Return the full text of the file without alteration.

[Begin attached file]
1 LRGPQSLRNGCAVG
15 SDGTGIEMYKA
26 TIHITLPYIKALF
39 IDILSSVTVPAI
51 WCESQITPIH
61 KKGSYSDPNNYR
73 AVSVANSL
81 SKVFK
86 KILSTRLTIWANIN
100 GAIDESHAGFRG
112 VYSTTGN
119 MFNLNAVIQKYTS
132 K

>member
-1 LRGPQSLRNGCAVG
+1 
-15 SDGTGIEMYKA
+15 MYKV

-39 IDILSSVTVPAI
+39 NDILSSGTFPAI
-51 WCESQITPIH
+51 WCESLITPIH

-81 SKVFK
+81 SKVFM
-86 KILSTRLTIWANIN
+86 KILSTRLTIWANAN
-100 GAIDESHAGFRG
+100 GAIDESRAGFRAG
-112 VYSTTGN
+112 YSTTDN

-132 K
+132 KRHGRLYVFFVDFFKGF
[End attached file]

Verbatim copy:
1 LRGPQSLRNGCAVG
15 SDGTGIEMYKA
26 TIHITLPYIKALF
39 IDILSSVTVPAI
51 WCESQITPIH
61 KKGSYSDPNNYR
73 AVSVANSL
81 SKVFK
86 KILSTRLTIWANIN
100 GAIDESHAGFRG
112 VYSTTGN
119 MFNLNAVIQKYTS
132 K

>member
-1 LRGPQSLRNGCAVG
+1 
-15 SDGTGIEMYKA
+15 MYKV

-39 IDILSSVTVPAI
+39 NDILSSGTFPAI
-51 WCESQITPIH
+51 WCESLITPIH

-81 SKVFK
+81 SKVFM
-86 KILSTRLTIWANIN
+86 KILSTRLTIWANAN
-100 GAIDESHAGFRG
+100 GAIDESRAGFRAG
-112 VYSTTGN
+112 YSTTDN

-132 K
+132 KRHGRLYVFFVDFFKGF